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NHFPI Testifies in Support of Increase to NH Minimum Wage

February 11, 2014 Research, State Economy

The New Hampshire Fiscal Policy Institute (NHFPI) today joined New Hampshire legislators, small business owners, and a broad coalition of statewide organizations in voicing support for an increase to New Hampshire’s minimum wage, currently $7.25 an hour and the lowest in New England. NHFPI Executive Director Jeff McLynch provided testimony …

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Proposed Database Purchase Costly, Duplicative and Potentially Less Effective than Existing Safeguards

Manchester NH

NHFPI looks at the eligibility determination system and verification protocols currently used to ensure funds for New Hampshire’s Financial Assistance to Needy Families program, Medicaid and Food Stamps are used appropriately. Lawmakers are considering adding a new layer of enforcement. More specifically, HB 1658, presently before the Senate Finance Committee, would require the state to buy or build a new computerized income and identity verification system.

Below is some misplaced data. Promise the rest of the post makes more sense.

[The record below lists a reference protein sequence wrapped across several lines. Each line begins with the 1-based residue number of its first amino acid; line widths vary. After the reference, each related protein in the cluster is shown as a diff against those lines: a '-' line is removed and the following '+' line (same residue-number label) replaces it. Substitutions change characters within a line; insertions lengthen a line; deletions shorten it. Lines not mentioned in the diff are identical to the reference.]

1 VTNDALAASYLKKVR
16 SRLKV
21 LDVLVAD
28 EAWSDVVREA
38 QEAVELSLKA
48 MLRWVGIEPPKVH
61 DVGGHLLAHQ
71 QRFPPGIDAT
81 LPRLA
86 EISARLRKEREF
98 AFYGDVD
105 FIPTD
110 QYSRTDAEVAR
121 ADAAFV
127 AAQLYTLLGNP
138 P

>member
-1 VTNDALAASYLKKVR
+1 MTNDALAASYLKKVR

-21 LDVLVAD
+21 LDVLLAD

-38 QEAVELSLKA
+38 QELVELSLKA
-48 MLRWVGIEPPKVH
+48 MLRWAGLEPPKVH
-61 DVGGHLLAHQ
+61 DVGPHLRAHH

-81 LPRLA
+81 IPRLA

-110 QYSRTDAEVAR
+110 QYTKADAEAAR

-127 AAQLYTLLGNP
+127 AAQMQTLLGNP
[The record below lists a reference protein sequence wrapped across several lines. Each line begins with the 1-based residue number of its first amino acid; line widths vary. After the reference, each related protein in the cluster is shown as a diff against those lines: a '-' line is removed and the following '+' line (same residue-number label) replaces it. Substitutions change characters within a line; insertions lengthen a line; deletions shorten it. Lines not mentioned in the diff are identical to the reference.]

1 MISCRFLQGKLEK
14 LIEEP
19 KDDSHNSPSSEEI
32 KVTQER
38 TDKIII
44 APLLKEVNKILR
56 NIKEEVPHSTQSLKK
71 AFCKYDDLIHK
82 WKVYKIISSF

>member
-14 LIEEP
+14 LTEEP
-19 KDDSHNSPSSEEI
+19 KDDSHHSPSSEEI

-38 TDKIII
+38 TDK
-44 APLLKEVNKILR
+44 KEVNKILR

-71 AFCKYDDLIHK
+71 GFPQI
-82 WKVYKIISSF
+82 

A closer examination of the proposal reveals several potential concerns, including evidence that the proposed database searches are likely to lead to false positives because they flag information that is flawed or irrelevant to eligibility.

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Capping Assistance Would Affect Few but Add to Economic Hardship for Some Children

February 6, 2012 Research, State Economy
Manchester NH

In any given month in 2010, some 11,000 people looked to New Hampshire’s Financial Assistance for Needy Families (FANF) program for help in meeting everyday needs. Of that number, nearly three in four were children, many of whom are being cared for by relatives in the absence of a parent. The cash benefits available under FANF are temporary in nature, generally contingent upon meeting some form of work or education requirement, and fall well short of securing even the most basic of essentials. In fact, the average monthly FANF payment of $507 amounts to less than half the poverty level for a parent and child.

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Common Cents Blog

State’s Diverse Tax Base Stabilizes Revenue, But Business Tax Changes May Increase Volatility

29 Jun 2017

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New Hampshire’s state tax revenue is relatively stable, but the State’s largest tax may be among the most volatile types of common taxes, a new analysis from The Pew Charitable Trusts suggests. Between 1997 and 2016, New Hampshire’s tax volatility, as measured through percentage changes from the prior fiscal year, was only higher than five other states, suggesting New Hampshire’s tax revenues do not typically deviate dramatically from year to year relative to other states. However, digging into the diverse revenue streams and drawing on the experiences from other states shows some risk for New Hampshire.